Study Shows Newer-Generation Left Ventricular Assist Device Is Associated with Better Outcomes for Heart Failure Patients at 6 Months

Nov 16, 2016

New York

Milscin Hospital Building

A newer generation left ventricular assist device (LVAD) provides better outcomes for patients with advanced heart failure at six months compared to its predecessor, according to a new study. Researchers presented data from the MOMENTUM 3 (Multi-center Study of MagLev Technology in Patients Undergoing MCS Therapy with HeartMate 3) trial at the 2016 Scientific Sessions of the American Heart Association and also co-published in the New England Journal of Medicine.

LVADs are mechanical pumps that are implanted inside a person's chest to help a weakened heart pump blood. Implanting the device can mean the difference between life and death for some open-heart surgery patients or for people waiting for a heart transplant. More than 300,000 U.S. patients each year qualify for some kind of mechanical assist device for heart failure.

“We are constantly striving to improve care for our patients who are experiencing the debilitating effects of advanced heart failure,” said co-first author Dr. Yoshifumi Naka, director of the Cardiac Transplantation and Mechanical Circulatory Support Programs at NewYork-Presbyterian/Columbia University Medical Center. “This trial has shown that we are able to continue to refine and improve technology in mechanical circulatory support and offer patients better outcomes and new hope.”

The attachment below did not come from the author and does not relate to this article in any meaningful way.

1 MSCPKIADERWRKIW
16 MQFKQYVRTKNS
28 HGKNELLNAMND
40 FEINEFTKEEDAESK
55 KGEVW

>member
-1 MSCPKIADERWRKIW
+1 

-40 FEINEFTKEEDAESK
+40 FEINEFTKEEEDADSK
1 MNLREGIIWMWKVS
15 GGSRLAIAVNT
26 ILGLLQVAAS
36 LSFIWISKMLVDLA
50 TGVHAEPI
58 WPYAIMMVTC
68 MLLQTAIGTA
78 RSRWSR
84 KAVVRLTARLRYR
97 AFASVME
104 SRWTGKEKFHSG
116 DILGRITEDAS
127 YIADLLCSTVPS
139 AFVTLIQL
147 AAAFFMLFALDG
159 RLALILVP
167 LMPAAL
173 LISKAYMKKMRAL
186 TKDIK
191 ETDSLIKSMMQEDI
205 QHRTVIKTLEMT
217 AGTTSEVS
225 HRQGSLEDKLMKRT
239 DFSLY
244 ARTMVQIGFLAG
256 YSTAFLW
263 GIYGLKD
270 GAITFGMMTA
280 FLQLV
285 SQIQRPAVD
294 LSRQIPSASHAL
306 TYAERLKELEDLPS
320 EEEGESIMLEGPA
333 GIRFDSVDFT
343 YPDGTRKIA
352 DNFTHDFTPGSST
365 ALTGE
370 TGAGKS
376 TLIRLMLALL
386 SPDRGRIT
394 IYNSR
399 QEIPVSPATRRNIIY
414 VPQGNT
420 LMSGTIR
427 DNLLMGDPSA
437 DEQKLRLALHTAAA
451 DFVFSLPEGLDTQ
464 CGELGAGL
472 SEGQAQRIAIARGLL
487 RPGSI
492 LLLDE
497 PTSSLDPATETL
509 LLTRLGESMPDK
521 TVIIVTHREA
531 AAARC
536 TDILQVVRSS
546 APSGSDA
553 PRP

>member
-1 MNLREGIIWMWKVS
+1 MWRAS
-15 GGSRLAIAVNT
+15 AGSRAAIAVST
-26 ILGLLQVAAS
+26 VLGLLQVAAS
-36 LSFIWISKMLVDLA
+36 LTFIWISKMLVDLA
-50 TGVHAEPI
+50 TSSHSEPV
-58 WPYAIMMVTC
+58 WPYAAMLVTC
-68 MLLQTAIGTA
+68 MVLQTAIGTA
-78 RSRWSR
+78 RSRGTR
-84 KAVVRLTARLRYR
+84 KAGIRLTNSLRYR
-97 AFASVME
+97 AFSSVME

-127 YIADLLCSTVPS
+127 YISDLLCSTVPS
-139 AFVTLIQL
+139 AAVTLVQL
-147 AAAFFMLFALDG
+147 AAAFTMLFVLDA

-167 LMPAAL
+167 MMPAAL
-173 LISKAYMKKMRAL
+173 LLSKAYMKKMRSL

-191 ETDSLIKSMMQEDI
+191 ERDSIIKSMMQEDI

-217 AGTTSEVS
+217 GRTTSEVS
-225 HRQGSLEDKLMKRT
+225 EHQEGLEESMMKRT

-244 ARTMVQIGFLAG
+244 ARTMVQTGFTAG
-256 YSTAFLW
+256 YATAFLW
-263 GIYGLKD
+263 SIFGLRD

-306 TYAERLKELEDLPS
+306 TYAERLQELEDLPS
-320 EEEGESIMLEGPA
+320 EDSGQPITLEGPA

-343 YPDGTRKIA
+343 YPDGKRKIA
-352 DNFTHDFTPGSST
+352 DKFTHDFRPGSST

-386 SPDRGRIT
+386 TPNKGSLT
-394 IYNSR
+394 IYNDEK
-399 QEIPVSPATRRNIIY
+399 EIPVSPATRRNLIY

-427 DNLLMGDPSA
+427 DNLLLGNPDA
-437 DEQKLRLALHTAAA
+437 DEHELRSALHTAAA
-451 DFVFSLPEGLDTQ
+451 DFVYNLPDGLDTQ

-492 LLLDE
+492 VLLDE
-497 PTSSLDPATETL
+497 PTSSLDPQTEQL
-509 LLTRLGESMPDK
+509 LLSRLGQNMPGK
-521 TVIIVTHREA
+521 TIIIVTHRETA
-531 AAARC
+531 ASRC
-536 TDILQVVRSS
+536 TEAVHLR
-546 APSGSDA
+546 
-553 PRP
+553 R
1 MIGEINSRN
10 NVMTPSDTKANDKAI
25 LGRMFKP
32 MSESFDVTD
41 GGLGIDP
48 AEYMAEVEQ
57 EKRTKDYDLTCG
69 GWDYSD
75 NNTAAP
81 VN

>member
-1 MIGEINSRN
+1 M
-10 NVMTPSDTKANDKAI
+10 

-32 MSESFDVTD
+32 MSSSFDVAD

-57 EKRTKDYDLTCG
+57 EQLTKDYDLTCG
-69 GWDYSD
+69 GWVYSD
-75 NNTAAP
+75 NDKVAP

The HeartMate 3 LVAD features a centrifugal-flow durable left ventricular assist system that utilizes fully magnetically levitated technology designed to lower adverse event rates, especially thrombosis. The miniaturized centrifugal flow device gives it a smaller profile and fewer moving parts than previous generation LVADs, which also helps with ease of surgical placement. The HeartMate II has a different design, composed of an axial continuous-flow pump.

Of the 294 patients involved in the study, 152 were assigned to the centrifugal-flow pump group and 142 to the axial flow pump group. The goal was to evaluate survival free from device replacement and debilitating stroke over a six month time period. At the end of the six-month observation period, there were no significant between-group differences in the rates of death or disabling stroke, but reoperation for pump malfunction was less frequent in the newer generation centrifugal pump group. Suspected or confirmed thrombosis occurred in no patients in the centrifugal-flow pump group, but 14 patients from the axial-flow pump group did experience suspected or confirmed thrombosis.

“Device technology is continuously improving and improvement needs to be proven by research,” said Dr. Naka. “I anticipate there will be new types of devices beyond the HeartMate 3 which enables less invasive or minimally invasive insertion procedure with much lower complication profiles. That’s why it is so important we continue this research.”

The study is titled, “A Fully Magnetically Levitated Circulatory Pump for Advanced Heart Failure.” The other contributors are: co-first author Mandeep R. Mehra, MD, Nir Uriel, MD, Daniel J. Goldstein, MD, Joseph C. Cleveland, Jr., MD, Paolo C. Colombo, MD, Mary N. Walsh, MD, Carmelo A. Milano, MD, Chetan B. Patel, MD, Ulrich P. Jorde, MD, Francis D. Pagani, MD, Keith D. Aaronson, MD, David A. Dean, MD, Kelly McCants, MD, Akinbobu Itoh, MD, Gregory A. Ewald, MD, Douglas Horstmanshof, MD, James W. Long, MD, and Christoper Salerno, MD for the MOMENTUM 3 Investigators.

The study was sponsored and funded by St. Jude Medical. Dr. Naka is a consultant for St. Jude Medical. See the paper for additional disclosures of conflicts of interest.


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